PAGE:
Giants seize momentum in wild NL wild-card race

SAN FRANCISCO – With the September slog on the horizon, four clubs chasing the National League wild-card berth try to ignore design flaws that ought to keep them all from extending their season beyond 162 games and remind themselves of an undisputable truth.

Somebody has to win the thing.

The San Francisco Giants bring formidable starting pitching and a lights-out closer, but their hitters swing at anything and miss everything (ignore for the moment Edgar Renteria's(notes) improbable grand slam Sunday). The Colorado Rockies are defensively sound and mentally sturdy, but their pitching is wobbly and their lineup patchy. The Atlanta Braves and Florida Marlins are similarly uneven, seemingly countering every surge with an immediate regression to the mean.

Momentum for the moment is with the Giants, who completed a three-game sweep of the Rockies with a 9-5 victory Sunday to pull even with Colorado in the wild-card standings. Unlike the first two wins – mound gems by Tim Lincecum(notes) and the rejuvenated Barry Zito(notes) – the finale was a rare Giants hit-fest that underscored the vulnerability of the Rockies' castoff-filled bullpen.

Renteria's seventh-inning slam off Rafael Betancourt(notes) erased a 5-2 Rockies' lead built against Matt Cain(notes), and the Giants poured it on against a parade of relievers. The Rockies had been making noise about catching the Los Angeles Dodgers for the NL West crown, but they are limping home on a five-game skid. Meanwhile, the Giants will embark on a trip to Philadelphia and Milwaukee feeling like they might be postseason-worthy after all.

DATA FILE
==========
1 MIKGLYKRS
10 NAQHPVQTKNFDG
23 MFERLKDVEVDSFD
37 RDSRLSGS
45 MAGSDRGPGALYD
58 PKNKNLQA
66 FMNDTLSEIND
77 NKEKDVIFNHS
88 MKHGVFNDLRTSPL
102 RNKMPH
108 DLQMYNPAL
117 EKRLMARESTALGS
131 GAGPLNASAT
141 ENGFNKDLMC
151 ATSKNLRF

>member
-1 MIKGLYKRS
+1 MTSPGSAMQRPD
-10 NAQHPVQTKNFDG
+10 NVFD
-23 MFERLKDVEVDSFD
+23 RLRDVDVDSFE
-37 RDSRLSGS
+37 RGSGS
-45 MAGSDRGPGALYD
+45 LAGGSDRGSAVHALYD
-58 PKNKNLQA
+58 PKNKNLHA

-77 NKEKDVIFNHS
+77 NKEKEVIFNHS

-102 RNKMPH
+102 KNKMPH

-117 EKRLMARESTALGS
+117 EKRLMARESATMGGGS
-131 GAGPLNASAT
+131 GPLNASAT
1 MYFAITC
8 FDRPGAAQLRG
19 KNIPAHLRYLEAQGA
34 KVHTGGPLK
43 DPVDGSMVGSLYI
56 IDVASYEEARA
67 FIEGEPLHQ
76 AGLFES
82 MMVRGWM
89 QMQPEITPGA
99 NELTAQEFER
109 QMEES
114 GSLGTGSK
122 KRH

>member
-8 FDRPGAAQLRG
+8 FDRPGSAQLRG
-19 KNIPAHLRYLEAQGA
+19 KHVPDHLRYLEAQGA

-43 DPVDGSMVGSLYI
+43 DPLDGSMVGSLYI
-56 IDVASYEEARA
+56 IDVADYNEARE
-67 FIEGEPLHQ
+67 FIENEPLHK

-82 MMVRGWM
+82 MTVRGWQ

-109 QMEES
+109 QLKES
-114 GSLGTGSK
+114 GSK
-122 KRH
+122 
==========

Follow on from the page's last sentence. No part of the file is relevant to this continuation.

"It's meaningful because we won all three," Lincecum said. "If we hadn't, we'd have to fight back. But we're feeling good right now and want to carry that on the road."

The sweep came less than a week after the Rockies beat the Giants in three of four at Coors Field, including a 14-inning thriller in the finale that also featured a key grand slam. The Giants led in all four of those games.

"This series sort of balanced the scales," Zito said. "It just showed that it's going to be a hard-fought last month and that the teams are pretty evenly matched."

Of the wild-card contenders, the Giants might be the most dangerous in a playoff series because of their starting pitching. Lincecum and Cain are as good as anybody in the NL, and Zito has pitched better than either of them recently, posting a 1.93 ERA since the All-Star break. And they might get Randy Johnson(notes) back, at least in a relief role. The 303-game winner was optimistic Sunday about his return from a shoulder injury, saying he could contribute out of the bullpen in two or three weeks.

"We'd like to get to the point where we find out how dangerous we are, but we aren't there yet," Lincecum said. "Pitching keeps you in the game."

Normally, the Giants' inefficient hitting approach – they rarely draw walks and rarely hit home runs – keeps the opposition in the game. Pablo Sandoval(notes) is the only consistent threat and he's hobbling from a calf injury. Comeback wins on the bats of free-agent bust Renteria and .105-hitting rookie Ryan Rohlinger(notes) (whose two-run, pinch-single provided insurance in the eighth inning) won't happen often.